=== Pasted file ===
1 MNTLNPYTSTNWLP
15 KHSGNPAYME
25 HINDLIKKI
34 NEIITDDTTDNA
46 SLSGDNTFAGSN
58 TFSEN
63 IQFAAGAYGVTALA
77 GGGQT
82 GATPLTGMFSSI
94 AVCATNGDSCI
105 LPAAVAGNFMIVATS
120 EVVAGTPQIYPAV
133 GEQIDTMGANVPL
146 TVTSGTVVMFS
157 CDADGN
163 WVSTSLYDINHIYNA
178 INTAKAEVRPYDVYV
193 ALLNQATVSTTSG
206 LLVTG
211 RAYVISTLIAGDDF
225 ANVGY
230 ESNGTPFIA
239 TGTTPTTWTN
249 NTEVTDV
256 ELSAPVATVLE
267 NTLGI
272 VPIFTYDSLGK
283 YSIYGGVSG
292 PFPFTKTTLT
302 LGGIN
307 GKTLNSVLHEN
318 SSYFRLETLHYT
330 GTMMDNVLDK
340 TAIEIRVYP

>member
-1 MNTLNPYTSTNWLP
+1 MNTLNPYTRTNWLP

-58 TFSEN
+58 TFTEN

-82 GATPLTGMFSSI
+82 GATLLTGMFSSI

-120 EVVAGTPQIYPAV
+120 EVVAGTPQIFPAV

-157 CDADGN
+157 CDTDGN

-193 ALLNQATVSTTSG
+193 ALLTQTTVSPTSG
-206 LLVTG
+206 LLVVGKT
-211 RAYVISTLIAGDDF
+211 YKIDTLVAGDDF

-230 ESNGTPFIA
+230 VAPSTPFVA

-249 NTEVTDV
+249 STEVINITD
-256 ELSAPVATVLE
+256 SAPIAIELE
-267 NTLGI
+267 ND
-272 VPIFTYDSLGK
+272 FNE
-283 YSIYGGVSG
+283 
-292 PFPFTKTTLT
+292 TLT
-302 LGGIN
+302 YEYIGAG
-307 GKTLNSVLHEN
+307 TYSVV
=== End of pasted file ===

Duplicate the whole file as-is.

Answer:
1 MNTLNPYTSTNWLP
15 KHSGNPAYME
25 HINDLIKKI
34 NEIITDDTTDNA
46 SLSGDNTFAGSN
58 TFSEN
63 IQFAAGAYGVTALA
77 GGGQT
82 GATPLTGMFSSI
94 AVCATNGDSCI
105 LPAAVAGNFMIVATS
120 EVVAGTPQIYPAV
133 GEQIDTMGANVPL
146 TVTSGTVVMFS
157 CDADGN
163 WVSTSLYDINHIYNA
178 INTAKAEVRPYDVYV
193 ALLNQATVSTTSG
206 LLVTG
211 RAYVISTLIAGDDF
225 ANVGY
230 ESNGTPFIA
239 TGTTPTTWTN
249 NTEVTDV
256 ELSAPVATVLE
267 NTLGI
272 VPIFTYDSLGK
283 YSIYGGVSG
292 PFPFTKTTLT
302 LGGIN
307 GKTLNSVLHEN
318 SSYFRLETLHYT
330 GTMMDNVLDK
340 TAIEIRVYP

>member
-1 MNTLNPYTSTNWLP
+1 MNTLNPYTRTNWLP

-58 TFSEN
+58 TFTEN

-82 GATPLTGMFSSI
+82 GATLLTGMFSSI

-120 EVVAGTPQIYPAV
+120 EVVAGTPQIFPAV

-157 CDADGN
+157 CDTDGN

-193 ALLNQATVSTTSG
+193 ALLTQTTVSPTSG
-206 LLVTG
+206 LLVVGKT
-211 RAYVISTLIAGDDF
+211 YKIDTLVAGDDF

-230 ESNGTPFIA
+230 VAPSTPFVA

-249 NTEVTDV
+249 STEVINITD
-256 ELSAPVATVLE
+256 SAPIAIELE
-267 NTLGI
+267 ND
-272 VPIFTYDSLGK
+272 FNE
-283 YSIYGGVSG
+283 
-292 PFPFTKTTLT
+292 TLT
-302 LGGIN
+302 YEYIGAG
-307 GKTLNSVLHEN
+307 TYSVV